Wheelchair suspension can dampen vibration, which can affect the comfort of the user. Depending on the drive wheel configuration, suspension can affect how the wheelchair handles different obstacles. A good example can be noted in the performance of mid-wheel drive. Mid-wheel drive will require the front caster wheels to lift up and over an obstacle while allowing the drive wheel to maintain contact with the ground in order to provide the power needed to climb over the obstacle. This maneuver in a mid-wheel drive power wheelchair requires suspension to be utilized in the system. Suspension also can be used in a power base to improve how the user feels in the wheelchair. If the power base has suspension, it can absorb some of the impact on the power base while driving through different environments. This can help the user remain well positioned and comfortable in the wheelchair since they are not affected as much by the force of the terrain on the wheelchair.

A user who has spasticity can benefit from additional suspension within the power base. The added suspension can decrease the effects of the environment and terrain on the user’s spasticity by reducing how the contact is felt. For individuals who experience pain, suspension can help alleviate some of the pain that might be felt moving over surfaces that may jar the body and cause additional pain. Suspension also may affect where the seating needs to be located on the power base. This is because for the suspension to work correctly, the user’s weight has to be distributed properly on the power base. It also can assist with the stability an individual feels when seated in a power base and driving over rougher surfaces. In considering an individual who has a high level spinal cord injury, that person is going to want stability and suspension that can assist with providing this type of benefit when driving over varied terrain.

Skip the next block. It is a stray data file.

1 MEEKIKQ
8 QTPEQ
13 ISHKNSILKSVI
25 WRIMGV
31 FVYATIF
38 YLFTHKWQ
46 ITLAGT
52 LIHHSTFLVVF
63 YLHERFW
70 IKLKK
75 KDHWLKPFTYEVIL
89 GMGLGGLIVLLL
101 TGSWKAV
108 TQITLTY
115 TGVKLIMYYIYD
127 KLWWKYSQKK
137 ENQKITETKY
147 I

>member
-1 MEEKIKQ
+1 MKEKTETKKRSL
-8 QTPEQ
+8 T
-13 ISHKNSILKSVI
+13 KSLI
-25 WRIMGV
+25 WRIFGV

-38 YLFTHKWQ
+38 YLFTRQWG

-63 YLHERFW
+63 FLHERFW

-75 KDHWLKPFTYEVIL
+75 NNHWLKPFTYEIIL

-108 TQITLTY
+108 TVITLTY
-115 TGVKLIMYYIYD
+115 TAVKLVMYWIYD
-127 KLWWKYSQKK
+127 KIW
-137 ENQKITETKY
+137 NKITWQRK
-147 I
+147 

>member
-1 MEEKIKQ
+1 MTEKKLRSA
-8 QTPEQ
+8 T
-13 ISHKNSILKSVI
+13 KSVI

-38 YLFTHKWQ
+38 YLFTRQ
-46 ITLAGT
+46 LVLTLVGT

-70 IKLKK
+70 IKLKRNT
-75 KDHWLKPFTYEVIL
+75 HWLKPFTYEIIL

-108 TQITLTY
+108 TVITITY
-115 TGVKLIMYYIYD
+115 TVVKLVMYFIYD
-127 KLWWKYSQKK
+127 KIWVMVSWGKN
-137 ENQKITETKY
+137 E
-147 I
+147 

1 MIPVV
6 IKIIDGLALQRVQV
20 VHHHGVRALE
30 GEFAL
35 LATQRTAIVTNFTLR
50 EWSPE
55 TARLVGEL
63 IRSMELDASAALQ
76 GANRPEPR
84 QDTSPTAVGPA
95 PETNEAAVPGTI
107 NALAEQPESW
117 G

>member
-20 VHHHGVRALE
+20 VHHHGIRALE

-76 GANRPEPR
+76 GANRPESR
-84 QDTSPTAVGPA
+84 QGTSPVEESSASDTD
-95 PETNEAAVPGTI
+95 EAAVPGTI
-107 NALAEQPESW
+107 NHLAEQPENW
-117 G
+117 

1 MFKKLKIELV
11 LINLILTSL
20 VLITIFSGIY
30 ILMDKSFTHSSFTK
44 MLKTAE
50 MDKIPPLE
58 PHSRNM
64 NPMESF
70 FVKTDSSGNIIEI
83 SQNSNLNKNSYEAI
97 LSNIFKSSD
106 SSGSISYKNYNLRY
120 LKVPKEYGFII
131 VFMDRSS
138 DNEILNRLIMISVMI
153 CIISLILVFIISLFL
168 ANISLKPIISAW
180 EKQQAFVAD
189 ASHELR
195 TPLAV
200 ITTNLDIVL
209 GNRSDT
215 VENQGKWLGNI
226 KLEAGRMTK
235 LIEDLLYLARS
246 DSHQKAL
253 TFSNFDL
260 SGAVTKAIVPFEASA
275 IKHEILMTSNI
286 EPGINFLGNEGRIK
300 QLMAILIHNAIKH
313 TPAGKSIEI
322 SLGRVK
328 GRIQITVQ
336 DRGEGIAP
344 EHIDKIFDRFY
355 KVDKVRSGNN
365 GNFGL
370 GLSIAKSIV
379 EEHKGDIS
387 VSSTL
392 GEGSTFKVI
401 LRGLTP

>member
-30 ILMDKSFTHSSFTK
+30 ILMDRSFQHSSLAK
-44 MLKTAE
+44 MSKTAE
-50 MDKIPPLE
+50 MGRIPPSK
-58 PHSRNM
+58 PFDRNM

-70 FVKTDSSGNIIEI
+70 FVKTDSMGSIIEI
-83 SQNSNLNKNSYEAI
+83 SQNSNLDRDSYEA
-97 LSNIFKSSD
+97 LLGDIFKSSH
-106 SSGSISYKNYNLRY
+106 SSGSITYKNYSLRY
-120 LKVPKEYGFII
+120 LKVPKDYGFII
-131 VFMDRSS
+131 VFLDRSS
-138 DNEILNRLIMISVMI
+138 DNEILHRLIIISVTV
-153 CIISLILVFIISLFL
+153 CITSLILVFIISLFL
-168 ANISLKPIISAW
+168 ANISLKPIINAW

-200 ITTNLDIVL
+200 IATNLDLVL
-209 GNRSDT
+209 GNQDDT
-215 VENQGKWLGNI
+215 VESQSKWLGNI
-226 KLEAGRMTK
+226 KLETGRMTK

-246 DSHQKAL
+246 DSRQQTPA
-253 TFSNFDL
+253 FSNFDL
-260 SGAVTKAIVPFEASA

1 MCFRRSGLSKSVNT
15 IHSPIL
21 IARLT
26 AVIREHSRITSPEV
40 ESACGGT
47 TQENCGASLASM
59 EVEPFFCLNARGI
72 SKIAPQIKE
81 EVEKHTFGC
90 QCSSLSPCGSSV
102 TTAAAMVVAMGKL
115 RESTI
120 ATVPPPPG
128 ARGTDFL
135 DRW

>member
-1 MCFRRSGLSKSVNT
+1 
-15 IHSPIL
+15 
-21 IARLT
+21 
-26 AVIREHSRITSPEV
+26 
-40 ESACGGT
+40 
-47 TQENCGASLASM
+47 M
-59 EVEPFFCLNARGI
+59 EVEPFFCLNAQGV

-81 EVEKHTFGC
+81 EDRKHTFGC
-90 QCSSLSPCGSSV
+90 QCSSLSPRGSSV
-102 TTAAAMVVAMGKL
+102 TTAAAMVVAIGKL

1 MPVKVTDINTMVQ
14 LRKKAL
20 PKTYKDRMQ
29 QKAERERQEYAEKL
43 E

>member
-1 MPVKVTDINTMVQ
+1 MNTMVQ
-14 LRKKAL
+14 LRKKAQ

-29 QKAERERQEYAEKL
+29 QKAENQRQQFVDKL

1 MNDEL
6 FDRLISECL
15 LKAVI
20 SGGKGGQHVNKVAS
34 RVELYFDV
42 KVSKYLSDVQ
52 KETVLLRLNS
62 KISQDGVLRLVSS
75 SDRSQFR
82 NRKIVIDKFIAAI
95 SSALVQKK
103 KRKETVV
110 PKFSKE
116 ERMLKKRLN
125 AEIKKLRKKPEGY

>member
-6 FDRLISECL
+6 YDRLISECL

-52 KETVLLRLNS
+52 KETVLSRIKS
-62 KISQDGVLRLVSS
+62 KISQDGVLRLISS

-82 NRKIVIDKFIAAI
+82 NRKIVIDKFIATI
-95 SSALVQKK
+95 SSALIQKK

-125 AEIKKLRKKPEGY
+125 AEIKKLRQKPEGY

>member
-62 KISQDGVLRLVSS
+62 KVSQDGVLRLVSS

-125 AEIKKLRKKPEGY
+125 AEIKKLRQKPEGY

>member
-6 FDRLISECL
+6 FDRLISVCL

Shock absorbers offer another way of providing suspension within a power base. When utilizing shock absorbers, closer attention must be given to the user, which will influence how well a shock absorber functions.

Speed and Power of Motors: When performing an evaluation with a user who has a long history of operating power mobility devices, it is not uncommon for one of the questions asked during the evaluation to be “How fast does the wheelchair go?” Typical speeds found among technologies throughout the industry are 4.5 mph up to 8 mph. The assumption that speed does not significantly impact the user’s life could not be more incorrect.

I once worked with a user who frequently traveled between towns to visit friends. If we supplied this individual with a different, slower speed motor than to what he was accustomed, that decision would have resulted in great dissatisfaction. Also, getting across intersections is a common reason consumers want a faster motor package. People driving cars don’t always see someone in a wheelchair when crossing a busy intersection; in this case, the primary objective is to move the user out of the intersection quickly.

The power of a motor also can have an effect on handling different terrain around the home and community. The power of a motor will impact the wheelchair’s ability to climb steep driveways or roads, which are commonplace in more rural areas. Speed and power of a motor can have a significant effect on the wheelchair choice the consumer makes.